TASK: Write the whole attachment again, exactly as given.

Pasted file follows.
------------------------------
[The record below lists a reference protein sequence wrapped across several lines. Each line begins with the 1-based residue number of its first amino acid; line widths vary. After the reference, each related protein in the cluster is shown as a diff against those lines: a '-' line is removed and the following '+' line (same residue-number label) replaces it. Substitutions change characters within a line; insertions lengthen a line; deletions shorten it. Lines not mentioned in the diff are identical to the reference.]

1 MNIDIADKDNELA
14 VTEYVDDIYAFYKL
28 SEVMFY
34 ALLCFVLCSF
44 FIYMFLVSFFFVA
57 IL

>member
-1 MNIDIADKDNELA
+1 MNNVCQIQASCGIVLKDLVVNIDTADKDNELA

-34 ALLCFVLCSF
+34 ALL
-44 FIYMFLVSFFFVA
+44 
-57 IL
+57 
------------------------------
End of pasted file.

[The record below lists a reference protein sequence wrapped across several lines. Each line begins with the 1-based residue number of its first amino acid; line widths vary. After the reference, each related protein in the cluster is shown as a diff against those lines: a '-' line is removed and the following '+' line (same residue-number label) replaces it. Substitutions change characters within a line; insertions lengthen a line; deletions shorten it. Lines not mentioned in the diff are identical to the reference.]

1 MNIDIADKDNELA
14 VTEYVDDIYAFYKL
28 SEVMFY
34 ALLCFVLCSF
44 FIYMFLVSFFFVA
57 IL

>member
-1 MNIDIADKDNELA
+1 MNNVCQIQASCGIVLKDLVVNIDTADKDNELA

-34 ALLCFVLCSF
+34 ALL
-44 FIYMFLVSFFFVA
+44 
-57 IL
+57 